Ageing in place and spatial sustainability. Negotiating distance in eldercare
Current Flemish policies regarding care for older people stress the need for care at home, in order to postpone as long as possible moving towards retiring homes. These policies however risk to produce counter-effects with respect to other policy domains such as spatial planning. Advocates of spatial sustainability stress the need for spatial efficiency, requiring the densification of centers, where infrastructure and amenities can be concentrated while the majority of the population could live within walking or cycling distance of these nodes. Currently however many baby boomers live in sprawled neighborhoods where facilities (shops, health care centers, etc.) are only dwindling. Their ageing in place is thus not facilitated by age-friendly neighborhood characteristics, necessitating formal and informal care networks to cope with relatively large distances. This might be at odds with the viewpoint of spatial sustainability.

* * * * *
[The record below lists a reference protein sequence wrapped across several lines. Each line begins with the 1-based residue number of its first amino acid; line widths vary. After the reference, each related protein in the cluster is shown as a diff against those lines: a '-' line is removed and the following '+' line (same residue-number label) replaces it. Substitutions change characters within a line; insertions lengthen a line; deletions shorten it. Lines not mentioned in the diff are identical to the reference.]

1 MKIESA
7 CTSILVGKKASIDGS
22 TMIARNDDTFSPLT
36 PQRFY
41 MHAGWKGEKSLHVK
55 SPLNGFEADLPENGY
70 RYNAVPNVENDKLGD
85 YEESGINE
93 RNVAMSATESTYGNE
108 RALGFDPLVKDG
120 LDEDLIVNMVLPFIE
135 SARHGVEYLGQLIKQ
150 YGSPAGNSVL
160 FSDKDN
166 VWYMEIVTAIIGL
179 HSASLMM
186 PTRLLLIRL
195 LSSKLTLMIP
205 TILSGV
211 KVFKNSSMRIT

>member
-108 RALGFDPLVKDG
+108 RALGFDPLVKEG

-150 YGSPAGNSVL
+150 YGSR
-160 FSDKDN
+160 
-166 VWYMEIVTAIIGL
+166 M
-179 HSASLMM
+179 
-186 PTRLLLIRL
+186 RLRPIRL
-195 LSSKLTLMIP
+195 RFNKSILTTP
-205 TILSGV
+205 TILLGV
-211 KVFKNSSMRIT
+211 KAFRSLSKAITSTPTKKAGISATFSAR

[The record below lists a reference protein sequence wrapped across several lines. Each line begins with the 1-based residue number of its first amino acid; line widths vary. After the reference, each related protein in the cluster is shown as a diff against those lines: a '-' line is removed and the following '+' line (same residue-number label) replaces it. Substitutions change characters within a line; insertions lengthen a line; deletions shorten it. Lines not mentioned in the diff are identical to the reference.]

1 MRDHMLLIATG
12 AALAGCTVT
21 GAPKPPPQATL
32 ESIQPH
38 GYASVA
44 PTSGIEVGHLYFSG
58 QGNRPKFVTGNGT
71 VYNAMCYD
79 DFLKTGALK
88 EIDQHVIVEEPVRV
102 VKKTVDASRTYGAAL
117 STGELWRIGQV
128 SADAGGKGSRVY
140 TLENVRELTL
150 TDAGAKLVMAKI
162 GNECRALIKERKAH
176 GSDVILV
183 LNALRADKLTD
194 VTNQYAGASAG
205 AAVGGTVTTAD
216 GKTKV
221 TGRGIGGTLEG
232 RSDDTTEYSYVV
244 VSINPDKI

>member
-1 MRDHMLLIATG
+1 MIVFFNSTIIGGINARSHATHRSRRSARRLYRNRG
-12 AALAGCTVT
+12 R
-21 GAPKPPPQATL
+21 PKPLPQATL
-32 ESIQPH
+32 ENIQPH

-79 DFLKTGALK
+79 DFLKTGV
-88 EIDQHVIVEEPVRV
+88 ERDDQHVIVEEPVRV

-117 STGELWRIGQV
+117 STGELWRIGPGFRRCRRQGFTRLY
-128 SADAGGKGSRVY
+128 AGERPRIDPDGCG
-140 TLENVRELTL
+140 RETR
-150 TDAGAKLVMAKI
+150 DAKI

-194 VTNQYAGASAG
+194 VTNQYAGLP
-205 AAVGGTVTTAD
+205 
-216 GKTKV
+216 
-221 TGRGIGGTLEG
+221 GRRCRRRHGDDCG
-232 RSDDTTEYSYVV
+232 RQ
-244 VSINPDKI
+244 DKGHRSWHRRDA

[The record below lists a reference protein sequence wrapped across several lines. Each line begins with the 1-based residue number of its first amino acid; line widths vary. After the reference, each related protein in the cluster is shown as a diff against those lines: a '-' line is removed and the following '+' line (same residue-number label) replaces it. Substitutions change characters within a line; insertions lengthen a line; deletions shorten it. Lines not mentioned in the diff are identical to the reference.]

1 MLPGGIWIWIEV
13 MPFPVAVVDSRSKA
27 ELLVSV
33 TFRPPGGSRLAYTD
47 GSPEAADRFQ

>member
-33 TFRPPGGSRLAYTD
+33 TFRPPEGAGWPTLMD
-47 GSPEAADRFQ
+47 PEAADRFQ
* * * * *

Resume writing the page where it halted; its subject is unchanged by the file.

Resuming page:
This research project investigates how the negotiation of distance – physically as well as socially - plays a role in ageing-in-place. Its findings are meant to contribute to the development of a more integrated policy.